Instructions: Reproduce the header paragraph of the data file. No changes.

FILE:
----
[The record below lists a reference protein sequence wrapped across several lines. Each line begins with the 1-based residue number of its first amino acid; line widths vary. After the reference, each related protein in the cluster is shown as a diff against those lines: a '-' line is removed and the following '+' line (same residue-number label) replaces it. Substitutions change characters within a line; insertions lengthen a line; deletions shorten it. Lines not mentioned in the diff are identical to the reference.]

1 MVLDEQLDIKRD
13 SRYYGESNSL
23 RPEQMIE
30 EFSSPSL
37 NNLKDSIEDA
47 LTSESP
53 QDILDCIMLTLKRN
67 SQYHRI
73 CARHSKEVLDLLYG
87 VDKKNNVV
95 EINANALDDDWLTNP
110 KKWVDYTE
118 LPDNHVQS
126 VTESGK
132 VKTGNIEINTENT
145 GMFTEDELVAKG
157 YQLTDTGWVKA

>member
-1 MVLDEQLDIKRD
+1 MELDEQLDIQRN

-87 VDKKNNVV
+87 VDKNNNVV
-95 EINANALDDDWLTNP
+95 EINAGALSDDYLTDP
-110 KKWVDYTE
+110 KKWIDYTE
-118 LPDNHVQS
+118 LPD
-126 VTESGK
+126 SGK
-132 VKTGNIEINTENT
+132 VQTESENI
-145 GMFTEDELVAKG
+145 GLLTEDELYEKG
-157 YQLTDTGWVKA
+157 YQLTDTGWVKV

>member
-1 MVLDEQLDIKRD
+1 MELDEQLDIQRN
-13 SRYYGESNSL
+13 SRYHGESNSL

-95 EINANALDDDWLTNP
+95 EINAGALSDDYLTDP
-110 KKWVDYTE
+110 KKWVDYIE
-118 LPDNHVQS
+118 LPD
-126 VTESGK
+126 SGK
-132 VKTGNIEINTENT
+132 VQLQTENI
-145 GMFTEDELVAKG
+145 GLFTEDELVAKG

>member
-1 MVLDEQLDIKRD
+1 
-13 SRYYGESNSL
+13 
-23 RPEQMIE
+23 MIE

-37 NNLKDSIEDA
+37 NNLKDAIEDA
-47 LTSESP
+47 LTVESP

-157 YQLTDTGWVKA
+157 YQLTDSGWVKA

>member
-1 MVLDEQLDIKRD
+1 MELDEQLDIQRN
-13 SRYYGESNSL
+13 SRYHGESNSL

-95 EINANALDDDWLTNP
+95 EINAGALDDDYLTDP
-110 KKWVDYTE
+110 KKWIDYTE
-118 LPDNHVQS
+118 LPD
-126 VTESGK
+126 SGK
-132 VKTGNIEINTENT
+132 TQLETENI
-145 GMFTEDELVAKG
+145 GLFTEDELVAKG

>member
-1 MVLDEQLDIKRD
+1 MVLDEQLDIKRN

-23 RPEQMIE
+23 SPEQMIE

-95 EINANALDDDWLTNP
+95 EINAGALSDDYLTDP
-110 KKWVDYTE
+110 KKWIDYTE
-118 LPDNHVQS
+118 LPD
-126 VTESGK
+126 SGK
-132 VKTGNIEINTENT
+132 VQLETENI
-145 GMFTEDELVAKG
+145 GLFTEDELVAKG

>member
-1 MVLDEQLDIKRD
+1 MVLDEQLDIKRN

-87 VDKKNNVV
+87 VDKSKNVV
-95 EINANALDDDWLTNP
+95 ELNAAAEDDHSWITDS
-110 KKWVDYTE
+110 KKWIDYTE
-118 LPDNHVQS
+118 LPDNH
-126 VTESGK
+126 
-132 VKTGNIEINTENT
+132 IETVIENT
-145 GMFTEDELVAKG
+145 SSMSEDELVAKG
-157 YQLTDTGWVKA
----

[The record below lists a reference protein sequence wrapped across several lines. Each line begins with the 1-based residue number of its first amino acid; line widths vary. After the reference, each related protein in the cluster is shown as a diff against those lines: a '-' line is removed and the following '+' line (same residue-number label) replaces it. Substitutions change characters within a line; insertions lengthen a line; deletions shorten it. Lines not mentioned in the diff are identical to the reference.]